Saturday, April 28, 2007

the gentle mastery of Christ

Filed under: , , , — Not of this World @

saw the above section title tonight when digging through someone’s copy of the Bible at a dinner party, looking for a verse i had in mind about Christ’s citing of the Jonah-like three days in the belly of the earth that would be the only sign given to a faithless generation (found it eventually, Matt. 12:39). and from the whole night of disourse on far ranging theological topics, from the one to the many and back again, arguments and counter arguments about topics i’m sure would glaze over the eyes of many holy ones, just having my eyes move over the words the gentle mastery of Christ moved me more than anything that was said, made me want to just be still and linger in contemplation of that reality expressed in just that way. just a heading added by some random editor somewhere, so funny how a string of words can sometimes just strike at the breast and actually convey an image that screams off the page to be savored…

Monday, April 23, 2007

Filed under: — Not of this World @
If material things please you then praise God for them, but turn back your love upon Him who made them: lest in the things that please you, you displease Him. If souls please you, then love them in God because they are mutable in themselves but in Him firmly established: without Him they would pass and perish. Love them, I say, in Him, and draw as many souls with you to Him as you can, saying to them: “Him let us love: He made this world and is not far from it.” For He did not simply make it and leave it: but as it is from Him so it is in Him. See where He is, wherever there is a savour of truth: He is in the most secret place of the heart, yet the heart has strayed from Him. O sinners, return to your own heart and abide in Him that made you. Stand with Him and you shall stand, rest in Him and you shall be at peace. Were are you going, to what bleak places? Where are you going? The good that you love is from Him: and insofar as it is likewise for Him it is good and lovely; but it will rightly be turned into bitterness, if it is unrightly loved and He deserted by whom it is. What goal are you making for, wandering around and about by ways so hard and laborious? Rest is not where you seek it. Seek what you seek, but it is not where you seek it. You seek happiness of life in the land of death, and it is not there. For how shall there be happiness of life where there is no life?…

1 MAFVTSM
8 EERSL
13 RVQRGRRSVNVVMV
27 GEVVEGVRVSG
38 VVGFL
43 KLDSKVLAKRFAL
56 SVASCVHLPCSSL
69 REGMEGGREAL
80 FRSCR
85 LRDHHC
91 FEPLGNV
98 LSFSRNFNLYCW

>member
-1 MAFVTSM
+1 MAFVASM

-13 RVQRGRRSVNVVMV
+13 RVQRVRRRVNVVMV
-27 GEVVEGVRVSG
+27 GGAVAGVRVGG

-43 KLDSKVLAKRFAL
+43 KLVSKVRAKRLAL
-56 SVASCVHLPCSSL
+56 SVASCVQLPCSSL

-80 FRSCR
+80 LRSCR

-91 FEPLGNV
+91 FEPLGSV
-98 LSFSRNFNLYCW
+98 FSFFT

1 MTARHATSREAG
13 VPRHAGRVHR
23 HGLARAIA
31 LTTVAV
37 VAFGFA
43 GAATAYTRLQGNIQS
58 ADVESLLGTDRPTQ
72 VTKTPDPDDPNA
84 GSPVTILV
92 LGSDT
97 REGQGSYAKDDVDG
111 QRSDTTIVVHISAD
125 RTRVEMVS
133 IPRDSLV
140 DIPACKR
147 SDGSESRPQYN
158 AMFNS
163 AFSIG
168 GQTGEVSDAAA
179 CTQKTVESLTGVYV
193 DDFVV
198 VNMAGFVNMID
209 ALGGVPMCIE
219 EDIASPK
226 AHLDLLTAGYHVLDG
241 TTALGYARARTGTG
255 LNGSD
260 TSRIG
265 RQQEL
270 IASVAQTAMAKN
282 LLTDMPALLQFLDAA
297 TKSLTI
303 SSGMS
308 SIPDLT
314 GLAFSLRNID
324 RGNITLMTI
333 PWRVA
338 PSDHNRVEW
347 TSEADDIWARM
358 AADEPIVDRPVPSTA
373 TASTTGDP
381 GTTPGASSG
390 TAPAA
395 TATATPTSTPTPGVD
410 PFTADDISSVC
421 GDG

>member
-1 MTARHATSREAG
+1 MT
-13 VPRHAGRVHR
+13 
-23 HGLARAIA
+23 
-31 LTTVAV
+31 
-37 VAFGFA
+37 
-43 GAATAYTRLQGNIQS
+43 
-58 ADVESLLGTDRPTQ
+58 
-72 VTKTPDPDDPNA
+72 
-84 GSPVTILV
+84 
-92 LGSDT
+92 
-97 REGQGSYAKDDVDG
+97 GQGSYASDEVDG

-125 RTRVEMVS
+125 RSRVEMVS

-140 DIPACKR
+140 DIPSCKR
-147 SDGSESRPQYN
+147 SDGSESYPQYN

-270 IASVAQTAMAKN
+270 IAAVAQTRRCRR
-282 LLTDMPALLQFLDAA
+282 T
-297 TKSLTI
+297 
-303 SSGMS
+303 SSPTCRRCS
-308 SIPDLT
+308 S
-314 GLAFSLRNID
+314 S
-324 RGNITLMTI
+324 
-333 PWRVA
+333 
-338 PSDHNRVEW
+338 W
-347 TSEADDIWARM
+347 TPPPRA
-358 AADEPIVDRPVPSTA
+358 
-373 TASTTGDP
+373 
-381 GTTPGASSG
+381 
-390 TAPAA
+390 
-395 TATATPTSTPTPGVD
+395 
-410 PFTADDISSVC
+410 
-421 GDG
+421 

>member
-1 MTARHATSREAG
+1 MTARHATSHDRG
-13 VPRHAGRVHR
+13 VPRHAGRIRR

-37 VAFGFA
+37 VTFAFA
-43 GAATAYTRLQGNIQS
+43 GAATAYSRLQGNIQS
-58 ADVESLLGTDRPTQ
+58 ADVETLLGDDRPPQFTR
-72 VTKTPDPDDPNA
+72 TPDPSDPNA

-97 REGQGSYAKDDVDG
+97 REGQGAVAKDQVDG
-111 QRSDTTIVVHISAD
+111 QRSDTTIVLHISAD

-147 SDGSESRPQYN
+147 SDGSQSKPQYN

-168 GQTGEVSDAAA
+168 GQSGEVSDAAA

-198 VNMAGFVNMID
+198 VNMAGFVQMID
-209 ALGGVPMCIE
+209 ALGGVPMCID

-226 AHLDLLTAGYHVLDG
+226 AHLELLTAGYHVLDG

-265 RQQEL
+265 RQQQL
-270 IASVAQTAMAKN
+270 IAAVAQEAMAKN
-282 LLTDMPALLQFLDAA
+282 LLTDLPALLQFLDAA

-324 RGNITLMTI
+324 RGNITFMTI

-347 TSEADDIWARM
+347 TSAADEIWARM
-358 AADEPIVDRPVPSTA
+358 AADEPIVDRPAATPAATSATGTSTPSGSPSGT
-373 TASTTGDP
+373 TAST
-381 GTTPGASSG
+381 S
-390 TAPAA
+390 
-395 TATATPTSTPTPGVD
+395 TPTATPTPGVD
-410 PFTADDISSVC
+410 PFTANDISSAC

O ye sons of men, how long will ye be so slow of heart? Even now when Life has come down to you, will you not ascend and live?


Tuesday, April 17, 2007

another who didn’t get the consensus memo

Filed under: — Not of this World @

if you read one dissenting piece from a scientist calling out the criminal hysteria being piped through the media re human induced global warming climate change, this one from Richard Lindzen, the Alfred P. Sloan Professor of Meteorology at MIT (who is receiving death threats for his reasoned, expertified street cred unconsent), is a pretty good one to go with.

What most commentators—and many scientists—seem to miss is that the only thing we can say with certainly about climate is that it changes. The earth is always warming or cooling by as much as a few tenths of a degree a year; periods of constant average temperatures are rare. Looking back on the earth’s climate history, it’s apparent that there’s no such thing as an optimal temperature—a climate at which everything is just right. The current alarm rests on the false assumption not only that we live in a perfect world, temperaturewise, but also that our warming forecasts for the year 2040 are somehow more reliable than the weatherman’s forecast for next week.

personally, i’ve been rather enjoying catching a few times now the irony of npr directly following their global warming doom reports with record colds and unseasonably devestating winter storms in april.

at least there are still some left of centers who have some intellectual honesty:

As a lapsed Catholic, I detest dogma in any area. Too many of my fellow Democrats seem peculiarly credulous at the moment, as if, having ground down organized religion into nonjudgmental, feel-good therapy, they are hungry for visions of apocalypse.

from here

Monday, April 16, 2007

Filed under: — Not of this World @

theological writing always transgresses itself, just as theological speech feeds on the silence in which, at last, it speaks correctly…
one must obtain forgiveness for every essay in theology. in all senses.

-jean-luc marion

What can anyone say when he speaks of Thee? Yet woe to them that speak not of Thee at all, since those who say most are but dumb…
So speak that I may hear, Lord, my heart is listening; open it that it may hear Thee say to my soul I am Thy salvation.

- augustine